The Book of the New Sun is the most ambitious work of science fantasy to be published in the last quarter of the twentieth century, recognized with a World Fantasy Award for The Shadow of the Torturer and a Nebula Award for The Claw of the Conciliator. Science fantasy is an odd hybrid. Gene Wolfe’s books combine the linguistic inventiveness and spiritual depth of the fiction of J. R. R. Tolkien with the scientific believability and historical sweep of the work of Isaac Asimov. Wolfe’s writing, though, has a voice and a pulse utterly its own.
On one level, the Book of the New Sun is filled with conventional adventure of the “sword and sorcery” variety. Severian fights his way through challenges in Nessus and Thrax to emerge victorious as lord over all. This surface physical action, however, serves primarily to mask the true inner complexity of the series, swathed in Wolfe’s complicated plotting and exotic vocabulary (all of which is derived from existing, though obscure, words in English, Latin, and Hebrew). Most readers will be deep into the series before coming close to guessing the ultimate significance of Urth’s clearly decrepit state or what the New Sun will be.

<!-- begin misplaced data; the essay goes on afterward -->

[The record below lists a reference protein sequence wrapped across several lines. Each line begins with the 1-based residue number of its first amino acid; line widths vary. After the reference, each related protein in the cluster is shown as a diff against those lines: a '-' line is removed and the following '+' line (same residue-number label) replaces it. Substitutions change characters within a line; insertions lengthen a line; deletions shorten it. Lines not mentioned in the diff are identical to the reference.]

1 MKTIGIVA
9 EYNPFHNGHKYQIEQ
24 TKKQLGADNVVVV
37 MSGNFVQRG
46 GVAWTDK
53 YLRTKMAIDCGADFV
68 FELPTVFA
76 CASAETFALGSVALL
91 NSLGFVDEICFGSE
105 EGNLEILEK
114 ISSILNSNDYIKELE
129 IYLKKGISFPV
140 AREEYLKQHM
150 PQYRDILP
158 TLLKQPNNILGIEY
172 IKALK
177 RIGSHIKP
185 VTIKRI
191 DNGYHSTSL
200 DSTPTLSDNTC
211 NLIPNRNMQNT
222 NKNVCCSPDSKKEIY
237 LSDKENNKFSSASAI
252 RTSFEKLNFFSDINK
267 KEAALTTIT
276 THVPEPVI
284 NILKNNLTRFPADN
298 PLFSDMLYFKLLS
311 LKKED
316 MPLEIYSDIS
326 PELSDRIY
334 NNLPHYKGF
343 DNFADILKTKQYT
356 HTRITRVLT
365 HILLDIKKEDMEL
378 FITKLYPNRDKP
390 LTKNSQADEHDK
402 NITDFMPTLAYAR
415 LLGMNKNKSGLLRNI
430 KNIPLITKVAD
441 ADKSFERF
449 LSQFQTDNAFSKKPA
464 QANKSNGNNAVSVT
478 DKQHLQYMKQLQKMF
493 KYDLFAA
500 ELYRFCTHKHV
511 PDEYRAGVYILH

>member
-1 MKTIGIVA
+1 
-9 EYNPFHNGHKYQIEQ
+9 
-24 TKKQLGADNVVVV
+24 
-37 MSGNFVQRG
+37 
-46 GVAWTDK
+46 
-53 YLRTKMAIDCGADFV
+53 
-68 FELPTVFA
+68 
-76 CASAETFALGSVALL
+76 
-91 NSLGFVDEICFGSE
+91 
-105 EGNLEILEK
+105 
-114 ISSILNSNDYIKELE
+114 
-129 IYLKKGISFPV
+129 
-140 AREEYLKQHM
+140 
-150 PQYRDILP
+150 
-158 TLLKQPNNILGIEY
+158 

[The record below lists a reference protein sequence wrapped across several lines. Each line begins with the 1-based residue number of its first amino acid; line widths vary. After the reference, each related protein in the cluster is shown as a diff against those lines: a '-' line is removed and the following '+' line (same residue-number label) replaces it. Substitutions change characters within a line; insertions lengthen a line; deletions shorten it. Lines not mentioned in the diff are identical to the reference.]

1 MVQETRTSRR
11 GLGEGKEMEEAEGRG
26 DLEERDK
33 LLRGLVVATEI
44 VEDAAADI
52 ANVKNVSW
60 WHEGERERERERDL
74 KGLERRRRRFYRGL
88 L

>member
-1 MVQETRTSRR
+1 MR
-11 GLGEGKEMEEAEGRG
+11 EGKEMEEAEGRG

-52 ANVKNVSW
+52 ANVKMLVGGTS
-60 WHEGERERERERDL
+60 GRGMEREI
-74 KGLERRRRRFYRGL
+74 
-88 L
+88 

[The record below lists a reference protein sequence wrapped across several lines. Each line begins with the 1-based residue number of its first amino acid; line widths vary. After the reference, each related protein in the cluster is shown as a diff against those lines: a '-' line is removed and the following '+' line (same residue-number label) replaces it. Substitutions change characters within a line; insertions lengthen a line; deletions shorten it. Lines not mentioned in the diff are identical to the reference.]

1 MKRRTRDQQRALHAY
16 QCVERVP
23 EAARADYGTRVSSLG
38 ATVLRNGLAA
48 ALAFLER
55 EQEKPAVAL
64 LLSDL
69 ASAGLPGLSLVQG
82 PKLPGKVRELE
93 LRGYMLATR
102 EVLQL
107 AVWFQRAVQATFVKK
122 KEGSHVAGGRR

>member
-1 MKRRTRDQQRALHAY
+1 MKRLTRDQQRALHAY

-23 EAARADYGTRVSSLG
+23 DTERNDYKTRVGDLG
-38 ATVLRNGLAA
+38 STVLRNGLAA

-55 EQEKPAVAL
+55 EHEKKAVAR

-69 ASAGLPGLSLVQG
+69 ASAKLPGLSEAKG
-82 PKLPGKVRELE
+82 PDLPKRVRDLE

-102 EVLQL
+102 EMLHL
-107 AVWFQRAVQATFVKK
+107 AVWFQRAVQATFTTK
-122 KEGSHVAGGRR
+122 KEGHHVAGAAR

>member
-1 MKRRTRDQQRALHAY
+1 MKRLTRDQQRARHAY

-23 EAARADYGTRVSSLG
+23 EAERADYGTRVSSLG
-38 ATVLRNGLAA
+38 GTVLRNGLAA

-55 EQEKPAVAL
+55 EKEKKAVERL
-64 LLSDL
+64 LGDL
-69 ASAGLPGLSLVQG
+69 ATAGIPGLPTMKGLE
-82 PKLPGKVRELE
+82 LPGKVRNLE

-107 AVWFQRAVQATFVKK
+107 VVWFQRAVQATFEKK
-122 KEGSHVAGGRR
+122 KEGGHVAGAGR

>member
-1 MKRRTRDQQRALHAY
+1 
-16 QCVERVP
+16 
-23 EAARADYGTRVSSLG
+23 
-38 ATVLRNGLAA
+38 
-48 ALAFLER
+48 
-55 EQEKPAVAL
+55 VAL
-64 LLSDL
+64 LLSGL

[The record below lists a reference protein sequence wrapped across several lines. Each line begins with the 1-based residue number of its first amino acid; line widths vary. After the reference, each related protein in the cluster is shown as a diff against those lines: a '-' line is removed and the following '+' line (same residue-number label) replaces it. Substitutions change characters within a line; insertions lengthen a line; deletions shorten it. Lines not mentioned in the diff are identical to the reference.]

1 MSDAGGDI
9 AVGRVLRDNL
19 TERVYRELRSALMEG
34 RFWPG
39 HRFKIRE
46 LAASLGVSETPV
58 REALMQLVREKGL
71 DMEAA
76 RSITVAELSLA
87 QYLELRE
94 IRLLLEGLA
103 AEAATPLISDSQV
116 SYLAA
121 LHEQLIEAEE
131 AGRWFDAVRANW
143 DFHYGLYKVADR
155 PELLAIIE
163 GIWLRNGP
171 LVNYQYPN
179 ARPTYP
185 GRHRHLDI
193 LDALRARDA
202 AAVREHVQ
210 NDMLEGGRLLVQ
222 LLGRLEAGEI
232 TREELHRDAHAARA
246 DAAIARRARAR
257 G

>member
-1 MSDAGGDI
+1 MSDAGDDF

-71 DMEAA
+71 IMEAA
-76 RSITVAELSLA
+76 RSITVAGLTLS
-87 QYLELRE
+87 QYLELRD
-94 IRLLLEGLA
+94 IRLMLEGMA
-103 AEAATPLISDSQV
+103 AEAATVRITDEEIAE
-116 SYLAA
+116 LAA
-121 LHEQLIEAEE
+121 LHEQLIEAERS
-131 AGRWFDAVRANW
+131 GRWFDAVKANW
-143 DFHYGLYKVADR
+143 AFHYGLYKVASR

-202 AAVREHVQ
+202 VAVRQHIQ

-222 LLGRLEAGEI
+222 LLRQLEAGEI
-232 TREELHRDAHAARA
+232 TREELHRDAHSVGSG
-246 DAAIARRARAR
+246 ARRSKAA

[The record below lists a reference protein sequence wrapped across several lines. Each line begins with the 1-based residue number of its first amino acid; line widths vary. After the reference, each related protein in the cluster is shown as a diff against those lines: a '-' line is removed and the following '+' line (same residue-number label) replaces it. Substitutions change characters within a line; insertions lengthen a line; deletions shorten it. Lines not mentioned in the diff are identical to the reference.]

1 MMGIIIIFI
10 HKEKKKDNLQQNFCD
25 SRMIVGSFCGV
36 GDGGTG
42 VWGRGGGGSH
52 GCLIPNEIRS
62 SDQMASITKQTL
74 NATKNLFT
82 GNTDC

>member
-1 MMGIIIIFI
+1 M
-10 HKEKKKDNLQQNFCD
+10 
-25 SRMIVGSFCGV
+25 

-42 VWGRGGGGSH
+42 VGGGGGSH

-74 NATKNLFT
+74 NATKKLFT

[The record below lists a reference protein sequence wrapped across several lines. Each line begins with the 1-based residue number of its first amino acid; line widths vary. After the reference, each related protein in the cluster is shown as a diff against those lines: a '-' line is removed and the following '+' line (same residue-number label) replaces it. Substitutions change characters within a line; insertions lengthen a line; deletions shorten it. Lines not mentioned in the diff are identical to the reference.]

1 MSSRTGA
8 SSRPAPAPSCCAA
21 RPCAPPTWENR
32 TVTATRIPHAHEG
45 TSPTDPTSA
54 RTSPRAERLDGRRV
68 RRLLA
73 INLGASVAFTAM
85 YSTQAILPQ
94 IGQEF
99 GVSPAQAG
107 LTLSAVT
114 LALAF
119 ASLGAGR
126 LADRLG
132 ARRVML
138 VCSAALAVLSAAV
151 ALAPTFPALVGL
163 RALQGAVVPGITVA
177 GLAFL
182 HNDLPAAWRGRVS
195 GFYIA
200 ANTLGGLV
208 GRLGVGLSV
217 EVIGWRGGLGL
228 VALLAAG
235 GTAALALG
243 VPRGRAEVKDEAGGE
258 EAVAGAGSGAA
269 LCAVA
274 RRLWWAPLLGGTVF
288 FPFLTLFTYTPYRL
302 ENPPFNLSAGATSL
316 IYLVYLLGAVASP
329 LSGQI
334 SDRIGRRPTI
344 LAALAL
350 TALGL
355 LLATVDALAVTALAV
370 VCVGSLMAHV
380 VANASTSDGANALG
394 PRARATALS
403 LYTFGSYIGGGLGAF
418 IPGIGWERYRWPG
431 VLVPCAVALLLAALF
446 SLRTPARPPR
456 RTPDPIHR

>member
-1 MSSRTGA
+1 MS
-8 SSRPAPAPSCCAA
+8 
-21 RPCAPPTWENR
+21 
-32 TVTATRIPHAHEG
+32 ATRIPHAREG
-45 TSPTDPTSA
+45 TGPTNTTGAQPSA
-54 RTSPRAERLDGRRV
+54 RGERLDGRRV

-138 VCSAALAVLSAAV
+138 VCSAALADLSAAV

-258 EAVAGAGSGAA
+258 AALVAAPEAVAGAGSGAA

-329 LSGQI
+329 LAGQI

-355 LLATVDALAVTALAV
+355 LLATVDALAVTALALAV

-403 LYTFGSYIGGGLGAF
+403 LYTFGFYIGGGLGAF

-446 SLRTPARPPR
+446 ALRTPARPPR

Severian is typical of post-1960 science fiction in that he is an antihero as much as a hero. Although his narrative perspective governs readers’ view of the story throughout, it is difficult to identify with him: He is too involved in torture, deception, and various other despi-cable acts. Wolfe presents Severian as able to come to terms with the evil he has done and integrate it with the far more dominant principles of altruism that largely govern his conduct. Severian goes into exile from Nessus only to provide cover for what...
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